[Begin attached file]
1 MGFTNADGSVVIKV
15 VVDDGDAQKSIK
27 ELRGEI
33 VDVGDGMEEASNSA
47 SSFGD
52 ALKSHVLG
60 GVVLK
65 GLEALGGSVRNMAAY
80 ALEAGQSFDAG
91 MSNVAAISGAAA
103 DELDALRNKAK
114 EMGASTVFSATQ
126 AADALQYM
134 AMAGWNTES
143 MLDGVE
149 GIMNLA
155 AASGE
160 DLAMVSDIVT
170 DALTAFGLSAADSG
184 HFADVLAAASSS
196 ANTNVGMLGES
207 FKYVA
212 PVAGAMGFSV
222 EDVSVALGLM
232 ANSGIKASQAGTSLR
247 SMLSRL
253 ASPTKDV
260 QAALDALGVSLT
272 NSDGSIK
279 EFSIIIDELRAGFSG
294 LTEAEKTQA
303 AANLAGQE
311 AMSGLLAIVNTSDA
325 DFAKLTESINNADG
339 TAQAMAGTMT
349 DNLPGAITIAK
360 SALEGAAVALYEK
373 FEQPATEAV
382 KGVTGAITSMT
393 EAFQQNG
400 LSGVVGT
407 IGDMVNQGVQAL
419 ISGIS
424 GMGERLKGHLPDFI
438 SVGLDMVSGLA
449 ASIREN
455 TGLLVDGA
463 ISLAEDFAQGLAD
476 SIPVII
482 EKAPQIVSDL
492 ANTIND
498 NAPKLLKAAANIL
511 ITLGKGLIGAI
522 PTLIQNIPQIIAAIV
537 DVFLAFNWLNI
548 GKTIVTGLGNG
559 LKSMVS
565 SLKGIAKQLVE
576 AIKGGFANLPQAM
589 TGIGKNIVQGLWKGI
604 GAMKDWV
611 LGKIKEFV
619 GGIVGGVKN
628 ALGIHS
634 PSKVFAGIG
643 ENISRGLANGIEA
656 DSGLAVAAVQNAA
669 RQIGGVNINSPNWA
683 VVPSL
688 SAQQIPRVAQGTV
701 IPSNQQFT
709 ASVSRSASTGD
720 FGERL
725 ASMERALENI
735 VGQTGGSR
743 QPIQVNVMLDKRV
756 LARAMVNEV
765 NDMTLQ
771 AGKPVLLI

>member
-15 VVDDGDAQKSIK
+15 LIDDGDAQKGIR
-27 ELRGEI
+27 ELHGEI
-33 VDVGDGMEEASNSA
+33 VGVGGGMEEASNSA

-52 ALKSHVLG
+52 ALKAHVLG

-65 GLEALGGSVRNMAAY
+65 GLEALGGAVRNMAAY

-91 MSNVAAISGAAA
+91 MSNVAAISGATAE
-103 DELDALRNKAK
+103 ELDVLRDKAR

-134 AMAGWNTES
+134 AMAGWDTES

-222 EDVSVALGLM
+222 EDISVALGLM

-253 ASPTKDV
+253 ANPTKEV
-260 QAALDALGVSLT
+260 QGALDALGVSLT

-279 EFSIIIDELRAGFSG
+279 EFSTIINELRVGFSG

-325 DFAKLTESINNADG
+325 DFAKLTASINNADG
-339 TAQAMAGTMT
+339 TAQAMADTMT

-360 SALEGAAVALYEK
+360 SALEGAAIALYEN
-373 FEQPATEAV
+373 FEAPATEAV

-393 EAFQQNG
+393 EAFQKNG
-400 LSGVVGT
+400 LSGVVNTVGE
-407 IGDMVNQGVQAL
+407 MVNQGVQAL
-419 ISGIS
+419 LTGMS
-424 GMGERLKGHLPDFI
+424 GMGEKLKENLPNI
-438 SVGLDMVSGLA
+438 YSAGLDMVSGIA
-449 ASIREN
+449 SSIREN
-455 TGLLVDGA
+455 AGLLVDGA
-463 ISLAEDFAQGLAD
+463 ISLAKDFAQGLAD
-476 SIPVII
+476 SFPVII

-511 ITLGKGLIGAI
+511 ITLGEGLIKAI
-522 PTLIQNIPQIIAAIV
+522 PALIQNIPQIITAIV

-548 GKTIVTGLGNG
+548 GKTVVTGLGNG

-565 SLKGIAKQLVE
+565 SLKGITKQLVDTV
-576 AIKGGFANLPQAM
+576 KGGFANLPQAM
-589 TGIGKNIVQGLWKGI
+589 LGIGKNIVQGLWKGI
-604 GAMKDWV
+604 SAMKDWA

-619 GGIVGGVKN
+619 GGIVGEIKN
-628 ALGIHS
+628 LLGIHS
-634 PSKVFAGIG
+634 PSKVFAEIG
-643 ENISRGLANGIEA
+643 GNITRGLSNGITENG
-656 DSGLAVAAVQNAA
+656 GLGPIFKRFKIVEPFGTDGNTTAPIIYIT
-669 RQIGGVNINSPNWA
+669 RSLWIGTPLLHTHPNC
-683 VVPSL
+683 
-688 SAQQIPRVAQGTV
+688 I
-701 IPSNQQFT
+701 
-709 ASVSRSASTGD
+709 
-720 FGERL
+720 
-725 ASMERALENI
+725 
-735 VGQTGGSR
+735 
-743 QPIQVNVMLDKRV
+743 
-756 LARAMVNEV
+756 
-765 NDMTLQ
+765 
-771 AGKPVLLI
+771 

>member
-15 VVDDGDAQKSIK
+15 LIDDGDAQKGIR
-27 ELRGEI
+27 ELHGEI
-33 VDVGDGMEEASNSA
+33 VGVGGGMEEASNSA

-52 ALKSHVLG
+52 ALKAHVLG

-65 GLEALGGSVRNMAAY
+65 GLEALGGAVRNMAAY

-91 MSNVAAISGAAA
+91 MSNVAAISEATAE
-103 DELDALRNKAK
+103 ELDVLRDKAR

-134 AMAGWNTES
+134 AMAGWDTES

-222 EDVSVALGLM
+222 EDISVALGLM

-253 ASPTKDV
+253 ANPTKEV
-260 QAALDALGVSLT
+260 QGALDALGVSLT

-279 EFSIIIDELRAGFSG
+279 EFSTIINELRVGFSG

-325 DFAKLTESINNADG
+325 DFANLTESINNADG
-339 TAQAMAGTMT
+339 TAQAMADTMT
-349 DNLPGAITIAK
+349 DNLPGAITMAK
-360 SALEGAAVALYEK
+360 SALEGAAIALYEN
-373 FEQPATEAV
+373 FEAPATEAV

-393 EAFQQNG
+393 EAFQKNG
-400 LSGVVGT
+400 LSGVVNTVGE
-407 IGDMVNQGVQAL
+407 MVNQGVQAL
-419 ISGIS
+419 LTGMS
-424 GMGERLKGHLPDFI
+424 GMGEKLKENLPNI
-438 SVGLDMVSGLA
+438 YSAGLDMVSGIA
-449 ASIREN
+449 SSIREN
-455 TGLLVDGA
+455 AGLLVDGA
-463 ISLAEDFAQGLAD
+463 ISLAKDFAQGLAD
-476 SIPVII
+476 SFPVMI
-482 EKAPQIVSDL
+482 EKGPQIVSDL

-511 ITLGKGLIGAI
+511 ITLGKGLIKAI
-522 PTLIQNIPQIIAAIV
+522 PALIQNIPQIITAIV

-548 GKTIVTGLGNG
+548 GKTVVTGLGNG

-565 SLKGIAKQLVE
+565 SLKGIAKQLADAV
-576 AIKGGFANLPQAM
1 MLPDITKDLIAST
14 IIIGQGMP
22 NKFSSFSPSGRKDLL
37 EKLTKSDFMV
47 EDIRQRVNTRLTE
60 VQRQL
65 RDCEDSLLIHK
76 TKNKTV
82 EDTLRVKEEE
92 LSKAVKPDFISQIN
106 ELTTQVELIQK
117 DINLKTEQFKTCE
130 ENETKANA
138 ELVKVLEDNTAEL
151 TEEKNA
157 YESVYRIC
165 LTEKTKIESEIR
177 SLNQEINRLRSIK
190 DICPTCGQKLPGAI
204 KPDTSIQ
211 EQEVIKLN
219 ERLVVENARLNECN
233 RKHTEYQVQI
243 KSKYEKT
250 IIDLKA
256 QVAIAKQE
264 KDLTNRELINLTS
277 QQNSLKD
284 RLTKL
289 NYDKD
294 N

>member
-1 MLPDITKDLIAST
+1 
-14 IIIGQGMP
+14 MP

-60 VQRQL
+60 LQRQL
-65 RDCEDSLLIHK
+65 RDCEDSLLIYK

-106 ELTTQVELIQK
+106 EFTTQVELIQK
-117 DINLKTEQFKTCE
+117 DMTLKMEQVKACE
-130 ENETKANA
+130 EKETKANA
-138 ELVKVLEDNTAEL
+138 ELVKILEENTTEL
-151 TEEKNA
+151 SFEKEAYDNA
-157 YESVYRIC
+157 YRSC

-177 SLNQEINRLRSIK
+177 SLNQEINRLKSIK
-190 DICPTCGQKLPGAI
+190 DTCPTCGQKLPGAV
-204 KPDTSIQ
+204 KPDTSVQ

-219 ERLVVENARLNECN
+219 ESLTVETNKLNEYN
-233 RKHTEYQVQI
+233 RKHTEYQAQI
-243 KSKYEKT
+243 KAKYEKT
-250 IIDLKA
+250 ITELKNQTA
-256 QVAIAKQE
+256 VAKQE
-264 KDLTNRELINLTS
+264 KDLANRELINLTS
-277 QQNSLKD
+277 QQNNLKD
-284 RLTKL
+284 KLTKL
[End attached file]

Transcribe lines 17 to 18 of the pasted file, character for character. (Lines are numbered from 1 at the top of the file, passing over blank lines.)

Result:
155 AASGE
160 DLAMVSDIVT